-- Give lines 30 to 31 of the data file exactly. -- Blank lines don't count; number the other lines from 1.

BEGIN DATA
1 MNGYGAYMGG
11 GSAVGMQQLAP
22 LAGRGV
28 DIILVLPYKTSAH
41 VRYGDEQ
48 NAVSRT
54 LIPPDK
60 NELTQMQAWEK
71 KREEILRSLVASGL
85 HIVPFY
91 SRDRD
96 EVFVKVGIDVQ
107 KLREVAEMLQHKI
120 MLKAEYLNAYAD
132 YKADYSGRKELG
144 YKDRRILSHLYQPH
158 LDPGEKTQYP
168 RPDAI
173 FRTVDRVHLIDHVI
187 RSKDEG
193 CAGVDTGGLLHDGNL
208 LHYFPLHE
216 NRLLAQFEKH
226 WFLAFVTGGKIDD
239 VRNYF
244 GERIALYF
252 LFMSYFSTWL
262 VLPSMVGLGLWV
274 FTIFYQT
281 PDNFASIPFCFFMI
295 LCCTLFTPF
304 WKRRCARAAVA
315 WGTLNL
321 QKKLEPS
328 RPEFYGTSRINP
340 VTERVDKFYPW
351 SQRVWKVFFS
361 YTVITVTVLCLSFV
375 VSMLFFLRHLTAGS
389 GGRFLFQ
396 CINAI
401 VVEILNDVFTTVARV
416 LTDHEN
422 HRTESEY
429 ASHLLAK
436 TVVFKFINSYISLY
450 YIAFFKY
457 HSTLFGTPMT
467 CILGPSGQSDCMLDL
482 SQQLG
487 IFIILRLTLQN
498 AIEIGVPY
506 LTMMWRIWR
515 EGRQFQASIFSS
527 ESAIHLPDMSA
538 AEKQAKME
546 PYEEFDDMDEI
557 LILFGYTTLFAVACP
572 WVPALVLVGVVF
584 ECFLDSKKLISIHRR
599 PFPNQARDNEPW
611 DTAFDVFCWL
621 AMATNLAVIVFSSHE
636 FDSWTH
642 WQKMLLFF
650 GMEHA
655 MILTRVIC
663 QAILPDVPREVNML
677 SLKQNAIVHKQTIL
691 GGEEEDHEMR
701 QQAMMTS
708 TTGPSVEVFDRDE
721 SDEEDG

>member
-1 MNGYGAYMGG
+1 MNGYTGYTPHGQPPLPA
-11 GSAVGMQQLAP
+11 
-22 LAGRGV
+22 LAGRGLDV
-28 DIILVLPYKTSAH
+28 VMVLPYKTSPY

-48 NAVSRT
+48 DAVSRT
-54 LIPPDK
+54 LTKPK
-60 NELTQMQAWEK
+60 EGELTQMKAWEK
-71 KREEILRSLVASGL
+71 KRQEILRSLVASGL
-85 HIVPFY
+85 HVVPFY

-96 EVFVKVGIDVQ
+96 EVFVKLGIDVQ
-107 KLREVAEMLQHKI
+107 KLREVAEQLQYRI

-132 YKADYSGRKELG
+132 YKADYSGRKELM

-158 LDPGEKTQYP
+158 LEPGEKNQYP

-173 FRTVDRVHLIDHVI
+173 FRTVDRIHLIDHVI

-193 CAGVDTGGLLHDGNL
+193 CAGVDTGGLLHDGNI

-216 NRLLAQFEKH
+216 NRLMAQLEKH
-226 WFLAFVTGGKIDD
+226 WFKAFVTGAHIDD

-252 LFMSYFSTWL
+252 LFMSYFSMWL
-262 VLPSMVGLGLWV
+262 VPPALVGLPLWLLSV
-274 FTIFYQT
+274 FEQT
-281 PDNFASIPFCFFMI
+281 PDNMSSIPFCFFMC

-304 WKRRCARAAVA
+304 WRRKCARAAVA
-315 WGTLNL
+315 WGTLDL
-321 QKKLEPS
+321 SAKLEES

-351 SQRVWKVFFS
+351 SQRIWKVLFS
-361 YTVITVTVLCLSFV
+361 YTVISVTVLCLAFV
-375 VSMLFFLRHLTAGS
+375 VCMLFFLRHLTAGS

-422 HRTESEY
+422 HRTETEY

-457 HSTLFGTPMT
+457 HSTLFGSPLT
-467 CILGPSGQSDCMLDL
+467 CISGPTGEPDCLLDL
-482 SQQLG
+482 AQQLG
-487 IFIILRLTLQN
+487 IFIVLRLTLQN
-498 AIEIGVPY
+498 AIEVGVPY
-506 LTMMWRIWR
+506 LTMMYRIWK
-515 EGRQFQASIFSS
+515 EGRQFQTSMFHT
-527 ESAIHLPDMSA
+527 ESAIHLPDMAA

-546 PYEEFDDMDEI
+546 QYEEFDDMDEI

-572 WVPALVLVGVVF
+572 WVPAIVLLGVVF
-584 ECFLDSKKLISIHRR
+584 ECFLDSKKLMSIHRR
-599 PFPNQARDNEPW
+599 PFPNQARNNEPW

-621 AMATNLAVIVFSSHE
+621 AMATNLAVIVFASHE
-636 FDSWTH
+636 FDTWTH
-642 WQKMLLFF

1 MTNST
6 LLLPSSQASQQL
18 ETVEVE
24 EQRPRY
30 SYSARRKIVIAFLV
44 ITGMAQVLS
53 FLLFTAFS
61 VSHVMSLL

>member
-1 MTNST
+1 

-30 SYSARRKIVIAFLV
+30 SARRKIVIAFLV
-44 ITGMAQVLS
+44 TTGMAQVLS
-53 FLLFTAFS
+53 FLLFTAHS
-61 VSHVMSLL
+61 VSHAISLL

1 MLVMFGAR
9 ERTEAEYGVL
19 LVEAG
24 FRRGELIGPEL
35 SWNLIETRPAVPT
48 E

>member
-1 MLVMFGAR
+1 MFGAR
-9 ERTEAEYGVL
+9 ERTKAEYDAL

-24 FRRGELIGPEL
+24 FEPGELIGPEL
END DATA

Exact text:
281 PDNFASIPFCFFMI
295 LCCTLFTPF